19 Days of Intermission Featuring Florence

On the list of displaced people from Florence, it is unlikely that Appalachian Trail thru-hiker might pop up. Yet, we are here. The trail, our home, is closed. We are displaced from it by way of destructive storm.

As of Sept. 13, most of the Appalachian Trail closed from Harpers Ferry, WV, south to Georgia. A few days prior, Shenandoah National Park closed in anticipation of bad weather caused by Florence, downgraded to a tropical depression since making landfall in North Carolina as a hurricane.

On Thursday morning, I had been back on trail for one full day after flying from Maine back to my starting point of Harpers Ferry, and was operating in the mind-set that once I got to Front Royal, VA, I would not be able to go any farther until Shenandoah reopened.

Front Royal is just over 50 miles from Harpers Ferry. That’s two-and-a-half days at a “normal” pace.

My plan, like many other southbound thru-hikers, was simple: Stall like crazy.

I walked just over eight miles for my first day back on trail since Aug. 28–my Mount Katahdin day, my first summit day. Between summiting Katahdin and starting SOBO from Harpers Ferry, I planned for a respite in Salt Lake City to visit with my boyfriend, Brandon. I didn’t think I’d be getting much of a break if I went straight to West Virginia after my summit day (irony).

So I took a break. And I dropped my phone, accidentally breaking it, on the way to Utah. While I was promised that a new, repaired phone would be waiting in Harpers for my return, it had not arrived. It was a Friday. Apple does not work weekends. I scrambled to find a place to stay and ended up taking over the spare room in the home of one Gary Hill–a 2008 thru-hiker who was the subject of National Geographic’s Appalachian Trail documentary. I even got a job–at the Cannonball Deli downtown, as a dishwasher who sometimes helps serve. The owner, Anwar Sayed, agreed to give me work on the spot.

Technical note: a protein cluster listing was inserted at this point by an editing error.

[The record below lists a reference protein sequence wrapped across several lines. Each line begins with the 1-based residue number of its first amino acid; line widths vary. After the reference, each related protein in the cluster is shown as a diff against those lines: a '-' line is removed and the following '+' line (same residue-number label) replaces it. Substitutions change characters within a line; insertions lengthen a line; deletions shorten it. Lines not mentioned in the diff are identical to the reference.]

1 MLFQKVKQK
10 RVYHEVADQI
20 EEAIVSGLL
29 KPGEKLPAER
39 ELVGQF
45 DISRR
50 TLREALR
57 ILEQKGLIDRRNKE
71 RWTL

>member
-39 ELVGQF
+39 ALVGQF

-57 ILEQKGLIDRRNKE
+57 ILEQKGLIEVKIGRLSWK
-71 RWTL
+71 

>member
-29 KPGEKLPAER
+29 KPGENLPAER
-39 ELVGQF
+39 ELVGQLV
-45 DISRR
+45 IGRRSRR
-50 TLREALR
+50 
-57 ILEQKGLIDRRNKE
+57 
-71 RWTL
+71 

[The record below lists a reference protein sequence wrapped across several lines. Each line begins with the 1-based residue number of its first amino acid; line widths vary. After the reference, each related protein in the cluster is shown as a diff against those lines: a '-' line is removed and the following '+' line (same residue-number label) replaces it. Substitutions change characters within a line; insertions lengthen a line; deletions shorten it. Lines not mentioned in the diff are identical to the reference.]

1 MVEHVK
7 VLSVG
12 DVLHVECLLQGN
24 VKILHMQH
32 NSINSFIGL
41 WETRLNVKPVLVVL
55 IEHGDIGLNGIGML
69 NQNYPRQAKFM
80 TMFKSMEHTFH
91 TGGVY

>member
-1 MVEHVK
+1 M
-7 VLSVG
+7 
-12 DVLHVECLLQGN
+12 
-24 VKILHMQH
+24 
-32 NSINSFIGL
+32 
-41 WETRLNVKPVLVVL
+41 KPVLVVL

After four days in town I was antsy. But, I was making friends and money. I was a regular at the local bar–the Barn–where Matt the bartender knows my order.

My phone comes. Then, a hurricane.

I hiked those eight miles south anyway. At the shelter that night, I met other hikers who had similar plans.

A couple called Trio as a group to include their pit bull-Labrador mix named Dory, set up camp under the David Lesser Memorial Shelter pavilion with no intention to move. For a few days prior they stayed on Stoneybrook Farm in Hillsboro, VA, then moved into the woods to await the reopening of Shenandoah.

Peanut Butter and Jelly, another couple, had a similar plan to mine: hike as few miles in the day as possible. The day I met them, they had gone under ten miles. They planned for three miles the following day to stay at the trail center where there were showers, electricity and bunks, all for free.

A man named Colorado planned on moving at a normal pace. Hopefully, he said, the hurricane will blow over quickly. If not, he’d hunker down in Front Royal.

But, there’s an old saying that I just made up: When you make plans thinking Florence will go south, it will go north instead and close the Appalachian Trail.

I left the shelter after a lengthy breakfast and coffee, a few chapters of my book, no less than four episodes of Jane the Virgin on Netflix, and a nap. I arrived at the Blackburn Trail Center three miles later to find Peanut Butter and Jelly looking like they had been slapped in the face.

“They closed the trail,” they said.

I was dumbfounded. They closed the woods? A national park I understood. But the whole trail? No way.

Cue me: 19 days of intermission later, sitting on the sofa of one Laurie Pottieger’s home after a day’s work at the Cannonball Deli.

Laurie, of the Appalachian Trail Conservancy and longtime contact of my Grandpa Jack Dalton, agreed to take me in after I called, baffled, from the porch of the trail center. This evening we chatted over dinner and wine. Tomorrow, we both go to work.

The aforementioned dinner and wine.

I’m hoping the storm will come and go soon. I’m hoping the trail will reopen by Friday. But, I’m happy to know I have made a kind of home here in Harpers Ferry, WV.

I’ll be updating my driver’s license shortly.

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Comments 1

  • Avatar
    Kribo : Sep 19th

    A drive in the Shenandoah and solar power should fix this issue. Also, better throw in screaming at Statues. I”m sure the real issue is President Trump”s.

    Reply

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